Depending on the tides and the surf conditions, Max would be seen at least 500 metres offshore, fishing on his racing surf ski. He would use an 8 foot length of floorboard as an outrigger to stabilise the craft. This was another tip I learnt from him, when I started fishing from my ski. Sitting between his legs was a wooden fruit case with all his fishing paraphernalia. Quite often he would be seen at the water's edge with pippies and a stinky piece of mullet pulling out metre long beach worms for bait. He would only ever use a hand line and every now and then he was known to have caught the odd Mulloway. He always would return to shore with a mixed bag and obviously was a very successful fisherman. He was a cunning bugger though and was not too keen to give away trade secrets, such as where the reef was offshore. I lost count how many times I pleaded with him to let me know what bearings to use, so as to position oneself over the exact spot. Eventually it was brother Jack who let the cat out of the bag.

Max Fishing

Sunday mornings all the members would be out off the pool at the southern end body surfing. Max would make a habit of joining us all and always kept us entertained. He would never stop handing out advice in his own exclusive way and got a buzz out of taking the piss out of all and sundry, particularly Kegs, bloody hell they were good times with great people. One of Max's many close friends was his next door neighbour and former club captain Roger Sayers. I feel sure he would have a bucketload of stories to tell about Max and I can categorically state that Roger will miss him heaps, in more ways than one. It seems whenever Roger was too slow at heeding Max's advice to mow his untidy lawn, Max would bite the bullet and mow Roger's lawn himself.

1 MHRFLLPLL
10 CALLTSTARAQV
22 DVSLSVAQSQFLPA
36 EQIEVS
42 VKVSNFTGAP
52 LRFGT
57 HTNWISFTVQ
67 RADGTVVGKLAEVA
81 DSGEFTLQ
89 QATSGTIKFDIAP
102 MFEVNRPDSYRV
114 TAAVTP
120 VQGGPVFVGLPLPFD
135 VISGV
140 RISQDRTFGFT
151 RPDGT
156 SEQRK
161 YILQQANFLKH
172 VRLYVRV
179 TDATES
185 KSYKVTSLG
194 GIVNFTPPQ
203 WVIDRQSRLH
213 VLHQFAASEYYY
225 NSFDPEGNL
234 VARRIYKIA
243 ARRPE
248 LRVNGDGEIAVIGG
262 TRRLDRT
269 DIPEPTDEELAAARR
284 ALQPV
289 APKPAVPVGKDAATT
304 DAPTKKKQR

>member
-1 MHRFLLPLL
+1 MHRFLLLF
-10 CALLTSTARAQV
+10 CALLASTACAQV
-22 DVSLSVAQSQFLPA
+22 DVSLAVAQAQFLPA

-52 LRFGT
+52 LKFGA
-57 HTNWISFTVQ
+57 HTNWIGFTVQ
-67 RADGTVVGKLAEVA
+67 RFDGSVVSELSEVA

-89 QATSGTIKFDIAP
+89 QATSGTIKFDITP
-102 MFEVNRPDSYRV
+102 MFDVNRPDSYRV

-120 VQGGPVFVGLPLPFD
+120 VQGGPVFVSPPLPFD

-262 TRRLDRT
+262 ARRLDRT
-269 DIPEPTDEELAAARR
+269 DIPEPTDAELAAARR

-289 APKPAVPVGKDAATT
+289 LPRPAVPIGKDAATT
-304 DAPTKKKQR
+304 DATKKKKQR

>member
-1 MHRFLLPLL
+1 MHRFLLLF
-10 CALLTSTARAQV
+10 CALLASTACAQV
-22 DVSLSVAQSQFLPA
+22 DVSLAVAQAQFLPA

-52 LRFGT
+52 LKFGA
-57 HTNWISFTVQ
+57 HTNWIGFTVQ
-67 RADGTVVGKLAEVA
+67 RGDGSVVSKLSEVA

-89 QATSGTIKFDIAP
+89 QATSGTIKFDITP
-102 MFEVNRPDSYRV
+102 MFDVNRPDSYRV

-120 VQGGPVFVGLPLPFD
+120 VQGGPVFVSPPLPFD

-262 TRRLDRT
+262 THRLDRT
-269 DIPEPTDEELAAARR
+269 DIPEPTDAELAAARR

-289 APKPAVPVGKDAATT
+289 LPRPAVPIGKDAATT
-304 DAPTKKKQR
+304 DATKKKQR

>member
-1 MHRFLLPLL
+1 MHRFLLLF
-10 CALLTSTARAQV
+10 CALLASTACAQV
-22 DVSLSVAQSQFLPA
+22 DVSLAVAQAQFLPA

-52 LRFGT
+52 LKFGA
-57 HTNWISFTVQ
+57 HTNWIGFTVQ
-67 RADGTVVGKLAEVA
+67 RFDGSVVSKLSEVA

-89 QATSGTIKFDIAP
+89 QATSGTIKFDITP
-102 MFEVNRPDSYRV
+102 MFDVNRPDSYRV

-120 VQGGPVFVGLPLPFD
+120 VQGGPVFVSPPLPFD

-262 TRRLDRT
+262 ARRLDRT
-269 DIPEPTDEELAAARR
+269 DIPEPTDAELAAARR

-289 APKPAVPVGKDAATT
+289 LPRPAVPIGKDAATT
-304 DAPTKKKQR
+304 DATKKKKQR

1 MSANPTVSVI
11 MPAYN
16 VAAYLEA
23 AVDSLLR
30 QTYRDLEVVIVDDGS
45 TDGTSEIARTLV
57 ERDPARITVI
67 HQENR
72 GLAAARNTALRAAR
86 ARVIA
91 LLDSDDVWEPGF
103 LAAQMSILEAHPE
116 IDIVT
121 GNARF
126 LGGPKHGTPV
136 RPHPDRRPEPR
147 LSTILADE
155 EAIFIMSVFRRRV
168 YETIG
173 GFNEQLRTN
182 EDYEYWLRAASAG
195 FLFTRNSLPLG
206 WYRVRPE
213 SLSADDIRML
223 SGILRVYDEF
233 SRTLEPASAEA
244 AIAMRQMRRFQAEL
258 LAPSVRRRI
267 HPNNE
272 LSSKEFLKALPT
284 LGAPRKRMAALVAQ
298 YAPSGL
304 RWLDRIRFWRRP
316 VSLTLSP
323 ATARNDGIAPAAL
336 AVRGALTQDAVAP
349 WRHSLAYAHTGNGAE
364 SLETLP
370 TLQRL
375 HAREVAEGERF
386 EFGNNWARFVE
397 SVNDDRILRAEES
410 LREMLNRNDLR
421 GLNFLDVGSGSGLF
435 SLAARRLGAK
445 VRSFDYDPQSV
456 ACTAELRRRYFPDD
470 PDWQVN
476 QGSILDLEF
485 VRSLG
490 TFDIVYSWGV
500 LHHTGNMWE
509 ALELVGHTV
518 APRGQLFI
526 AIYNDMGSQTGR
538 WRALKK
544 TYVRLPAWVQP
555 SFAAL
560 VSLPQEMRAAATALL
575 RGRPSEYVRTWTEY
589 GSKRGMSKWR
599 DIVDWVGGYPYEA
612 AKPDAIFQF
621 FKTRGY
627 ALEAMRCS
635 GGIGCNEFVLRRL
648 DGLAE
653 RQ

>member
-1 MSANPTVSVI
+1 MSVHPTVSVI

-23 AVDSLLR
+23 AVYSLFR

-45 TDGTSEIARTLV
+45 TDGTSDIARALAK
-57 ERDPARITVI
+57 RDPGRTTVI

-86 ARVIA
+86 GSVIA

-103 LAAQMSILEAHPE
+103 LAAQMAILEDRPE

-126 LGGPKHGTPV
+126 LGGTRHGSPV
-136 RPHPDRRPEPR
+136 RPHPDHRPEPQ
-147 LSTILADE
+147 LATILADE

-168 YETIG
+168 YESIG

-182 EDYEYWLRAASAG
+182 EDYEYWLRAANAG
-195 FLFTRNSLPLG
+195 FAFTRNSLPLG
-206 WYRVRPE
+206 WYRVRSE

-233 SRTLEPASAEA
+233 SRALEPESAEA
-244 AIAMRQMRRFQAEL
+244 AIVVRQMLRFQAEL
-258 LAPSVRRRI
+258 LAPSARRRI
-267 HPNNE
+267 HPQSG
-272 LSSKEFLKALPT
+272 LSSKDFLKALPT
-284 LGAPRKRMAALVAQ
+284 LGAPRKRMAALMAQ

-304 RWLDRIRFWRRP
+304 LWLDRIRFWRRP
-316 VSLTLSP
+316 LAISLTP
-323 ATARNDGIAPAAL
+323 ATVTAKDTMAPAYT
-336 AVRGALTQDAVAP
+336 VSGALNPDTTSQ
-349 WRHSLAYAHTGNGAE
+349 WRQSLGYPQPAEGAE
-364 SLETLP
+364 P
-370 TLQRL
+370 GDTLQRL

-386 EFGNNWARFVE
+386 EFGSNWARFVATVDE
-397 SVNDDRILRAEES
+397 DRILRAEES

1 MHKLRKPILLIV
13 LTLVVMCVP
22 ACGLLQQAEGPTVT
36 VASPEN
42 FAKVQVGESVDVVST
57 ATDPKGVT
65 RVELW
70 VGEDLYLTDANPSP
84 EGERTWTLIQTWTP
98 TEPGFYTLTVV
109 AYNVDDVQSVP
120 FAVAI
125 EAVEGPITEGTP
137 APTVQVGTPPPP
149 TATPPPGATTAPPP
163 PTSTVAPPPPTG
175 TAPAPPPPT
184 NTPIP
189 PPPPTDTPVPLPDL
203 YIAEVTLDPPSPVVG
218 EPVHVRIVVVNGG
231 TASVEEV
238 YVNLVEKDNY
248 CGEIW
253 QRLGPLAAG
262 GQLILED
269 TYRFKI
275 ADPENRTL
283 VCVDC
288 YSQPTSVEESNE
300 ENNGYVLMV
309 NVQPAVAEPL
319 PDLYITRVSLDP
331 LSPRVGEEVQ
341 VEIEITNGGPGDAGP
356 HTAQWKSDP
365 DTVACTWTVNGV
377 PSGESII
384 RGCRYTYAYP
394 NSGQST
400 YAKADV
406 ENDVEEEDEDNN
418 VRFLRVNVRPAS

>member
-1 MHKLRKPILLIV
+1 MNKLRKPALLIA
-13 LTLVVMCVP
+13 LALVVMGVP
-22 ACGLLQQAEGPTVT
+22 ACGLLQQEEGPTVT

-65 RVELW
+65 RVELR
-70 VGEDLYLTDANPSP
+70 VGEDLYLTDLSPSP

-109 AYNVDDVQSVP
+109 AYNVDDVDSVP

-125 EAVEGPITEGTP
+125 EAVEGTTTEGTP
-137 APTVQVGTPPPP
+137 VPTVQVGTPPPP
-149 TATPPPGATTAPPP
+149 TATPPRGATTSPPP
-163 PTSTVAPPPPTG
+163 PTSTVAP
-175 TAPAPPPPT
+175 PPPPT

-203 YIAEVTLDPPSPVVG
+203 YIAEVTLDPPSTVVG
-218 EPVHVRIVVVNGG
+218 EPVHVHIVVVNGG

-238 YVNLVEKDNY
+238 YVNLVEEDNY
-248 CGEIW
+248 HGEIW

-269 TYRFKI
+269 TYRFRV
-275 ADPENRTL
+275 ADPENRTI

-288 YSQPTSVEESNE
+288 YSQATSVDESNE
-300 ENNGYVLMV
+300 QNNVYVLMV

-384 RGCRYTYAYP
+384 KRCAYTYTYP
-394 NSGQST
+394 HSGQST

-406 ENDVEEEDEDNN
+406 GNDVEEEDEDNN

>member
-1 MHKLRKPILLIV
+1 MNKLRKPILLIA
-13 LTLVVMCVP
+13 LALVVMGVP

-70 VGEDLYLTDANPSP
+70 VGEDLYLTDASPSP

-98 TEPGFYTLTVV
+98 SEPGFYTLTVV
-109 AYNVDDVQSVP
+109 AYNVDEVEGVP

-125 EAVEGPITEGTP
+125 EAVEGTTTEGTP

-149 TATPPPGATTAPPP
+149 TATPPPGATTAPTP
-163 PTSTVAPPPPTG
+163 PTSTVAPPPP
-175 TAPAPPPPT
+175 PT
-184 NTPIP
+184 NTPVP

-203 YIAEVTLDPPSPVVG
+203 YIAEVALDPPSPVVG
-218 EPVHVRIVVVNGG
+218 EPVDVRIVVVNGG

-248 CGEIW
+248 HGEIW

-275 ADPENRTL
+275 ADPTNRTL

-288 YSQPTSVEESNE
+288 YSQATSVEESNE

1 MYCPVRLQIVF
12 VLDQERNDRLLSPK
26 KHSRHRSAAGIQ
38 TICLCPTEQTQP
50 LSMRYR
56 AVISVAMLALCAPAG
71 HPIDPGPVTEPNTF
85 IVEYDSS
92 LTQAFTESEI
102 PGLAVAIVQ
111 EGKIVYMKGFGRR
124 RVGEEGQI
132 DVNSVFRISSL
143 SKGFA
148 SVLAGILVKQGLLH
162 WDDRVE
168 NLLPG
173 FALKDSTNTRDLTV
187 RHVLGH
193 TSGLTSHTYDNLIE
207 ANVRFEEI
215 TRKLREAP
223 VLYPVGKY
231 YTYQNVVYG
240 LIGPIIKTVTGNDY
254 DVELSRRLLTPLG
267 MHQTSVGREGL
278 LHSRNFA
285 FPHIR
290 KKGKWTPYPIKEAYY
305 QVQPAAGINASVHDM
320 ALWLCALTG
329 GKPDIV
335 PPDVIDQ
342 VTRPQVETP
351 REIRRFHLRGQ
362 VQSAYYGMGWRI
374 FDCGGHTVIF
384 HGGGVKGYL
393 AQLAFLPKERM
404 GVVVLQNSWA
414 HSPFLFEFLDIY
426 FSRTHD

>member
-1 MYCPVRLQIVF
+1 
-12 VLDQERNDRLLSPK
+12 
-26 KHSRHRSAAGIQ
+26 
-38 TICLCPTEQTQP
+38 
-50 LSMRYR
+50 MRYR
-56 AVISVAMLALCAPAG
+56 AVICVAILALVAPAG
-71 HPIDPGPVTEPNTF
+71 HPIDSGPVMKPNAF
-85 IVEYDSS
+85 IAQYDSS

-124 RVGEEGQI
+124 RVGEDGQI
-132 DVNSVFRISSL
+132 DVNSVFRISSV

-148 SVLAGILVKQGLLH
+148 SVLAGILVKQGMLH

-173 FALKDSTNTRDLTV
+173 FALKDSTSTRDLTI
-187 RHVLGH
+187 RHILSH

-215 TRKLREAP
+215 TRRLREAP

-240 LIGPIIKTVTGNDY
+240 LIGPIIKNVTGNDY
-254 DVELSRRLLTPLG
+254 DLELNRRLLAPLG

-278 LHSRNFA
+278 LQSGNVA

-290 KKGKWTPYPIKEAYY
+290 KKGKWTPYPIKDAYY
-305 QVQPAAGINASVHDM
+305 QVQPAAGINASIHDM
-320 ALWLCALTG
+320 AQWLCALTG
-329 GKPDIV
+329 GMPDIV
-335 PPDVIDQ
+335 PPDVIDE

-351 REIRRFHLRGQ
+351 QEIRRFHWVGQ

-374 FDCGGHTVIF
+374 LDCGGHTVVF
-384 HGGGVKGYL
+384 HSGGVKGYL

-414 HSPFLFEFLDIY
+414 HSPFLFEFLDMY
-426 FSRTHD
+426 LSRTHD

For as long as there is surf rolling in at Avalon, Max will always be with those men, women, boys and girls who volunteer their time to save lives. He leaves behind his loving family, wife Norma, son John, daughters Julie and Margaret, his younger brother Jack and five grandchildren, but although unseen, he hasn't really left them or us. He's simply out the back with Huey, Brian Daniel Sheehan and his best mate Dougie Crane doing what he has always done and loved, his spirit and deeds live on as an inspiration to us all. Rest in peace Max, you were indeed a one off special and a true living legend.

All those who knew Max Watt state he was a very quiet man, a wonderful gentleman. His love for children and his family was clearly evident every single day. Norma recalls youngest daughter Margie taking him out to Palm Beach every day during his last six months, just to sit him in the sun where he could talk to young folk, just to spend precious hours with her dad. Max's daughter Julie chose stanzas from the last verse of Alfred Tennyson’s Ulysses from Poems, In Two Volumes, 1842, as the last notes of her eulogy for her father because they reminded her of her dad …